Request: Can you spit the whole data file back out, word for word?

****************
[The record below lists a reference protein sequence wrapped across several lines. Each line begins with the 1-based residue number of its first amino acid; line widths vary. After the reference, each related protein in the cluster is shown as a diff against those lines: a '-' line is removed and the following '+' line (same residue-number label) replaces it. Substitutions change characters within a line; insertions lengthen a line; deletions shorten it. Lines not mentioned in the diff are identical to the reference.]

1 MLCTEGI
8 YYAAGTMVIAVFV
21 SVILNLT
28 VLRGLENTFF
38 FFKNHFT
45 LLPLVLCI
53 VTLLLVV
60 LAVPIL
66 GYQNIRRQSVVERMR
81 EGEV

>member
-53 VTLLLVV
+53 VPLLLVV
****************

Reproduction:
[The record below lists a reference protein sequence wrapped across several lines. Each line begins with the 1-based residue number of its first amino acid; line widths vary. After the reference, each related protein in the cluster is shown as a diff against those lines: a '-' line is removed and the following '+' line (same residue-number label) replaces it. Substitutions change characters within a line; insertions lengthen a line; deletions shorten it. Lines not mentioned in the diff are identical to the reference.]

1 MLCTEGI
8 YYAAGTMVIAVFV
21 SVILNLT
28 VLRGLENTFF
38 FFKNHFT
45 LLPLVLCI
53 VTLLLVV
60 LAVPIL
66 GYQNIRRQSVVERMR
81 EGEV

>member
-53 VTLLLVV
+53 VPLLLVV